The IDL in pharmaceuticals is even more concentrated than that in manufacturing chains on average: its center is composed basically of three countries: the U.S. in the regional North America factory, and Switzerland and Germany in the Europe factory. They are rich and powerful States that benefit from intellectual property rights surpluses, they have high prices per exported kg and pay high wages to employees, but their wages shares are lower than profit shares in value added.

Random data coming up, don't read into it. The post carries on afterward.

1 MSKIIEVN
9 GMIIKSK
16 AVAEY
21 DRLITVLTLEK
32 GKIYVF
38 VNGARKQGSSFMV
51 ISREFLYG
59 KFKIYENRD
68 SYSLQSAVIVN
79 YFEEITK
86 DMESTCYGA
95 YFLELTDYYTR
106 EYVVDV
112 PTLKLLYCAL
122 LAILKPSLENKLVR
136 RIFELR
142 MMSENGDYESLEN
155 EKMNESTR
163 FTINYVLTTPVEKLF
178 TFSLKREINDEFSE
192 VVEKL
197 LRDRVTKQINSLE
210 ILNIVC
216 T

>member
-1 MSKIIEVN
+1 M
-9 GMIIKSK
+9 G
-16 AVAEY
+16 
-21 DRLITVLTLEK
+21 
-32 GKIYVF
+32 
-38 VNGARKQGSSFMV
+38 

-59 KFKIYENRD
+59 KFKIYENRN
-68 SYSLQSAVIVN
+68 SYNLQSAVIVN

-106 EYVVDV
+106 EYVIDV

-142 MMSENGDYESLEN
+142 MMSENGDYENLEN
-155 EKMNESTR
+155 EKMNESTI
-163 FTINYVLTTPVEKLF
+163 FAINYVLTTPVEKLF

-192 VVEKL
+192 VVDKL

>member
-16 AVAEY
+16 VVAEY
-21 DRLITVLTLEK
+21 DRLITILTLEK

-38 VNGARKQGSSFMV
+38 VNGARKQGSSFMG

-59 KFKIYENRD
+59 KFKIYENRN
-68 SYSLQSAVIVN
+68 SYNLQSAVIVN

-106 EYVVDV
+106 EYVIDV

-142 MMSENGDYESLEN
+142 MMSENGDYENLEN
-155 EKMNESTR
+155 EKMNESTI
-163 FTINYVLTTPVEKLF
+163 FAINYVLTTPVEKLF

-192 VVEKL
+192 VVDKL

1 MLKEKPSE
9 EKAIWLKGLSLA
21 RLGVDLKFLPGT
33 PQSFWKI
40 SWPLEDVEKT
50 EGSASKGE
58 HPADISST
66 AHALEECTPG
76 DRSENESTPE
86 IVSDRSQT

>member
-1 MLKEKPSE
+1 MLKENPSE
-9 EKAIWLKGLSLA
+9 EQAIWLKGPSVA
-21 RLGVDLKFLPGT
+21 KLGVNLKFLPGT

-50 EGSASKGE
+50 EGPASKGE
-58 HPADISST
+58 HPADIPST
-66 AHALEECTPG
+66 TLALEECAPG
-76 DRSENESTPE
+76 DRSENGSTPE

Furthermore, on the one hand there are a couple of rich States that are also in the center of RVCs–such as Belgium, Denmark, France, Japan, Sweden, and the United Kingdom–which in general are major exporters and importers in terms of gross values and price/kg, have average levels of imported content in their value-added exports, are huge producers, pay high salaries, and present surpluses in intellectual property rights. On the other hand, there are mid-sized countries on the global/ regional periphery (and also small countries that were not included in our analysis) that are weakly integrated–such as Brazil, Russia, Saudi Arabia–or strongly (but problematically) integrated into value chains–such as Mexico, India, Hungary, and Poland. The latter group, though composed of large producers and exporters, receives a low price/kg for exports, pays low salaries, presents deficits in charges for the use of intellectual property rights, and has a high content of imported added value in their exports.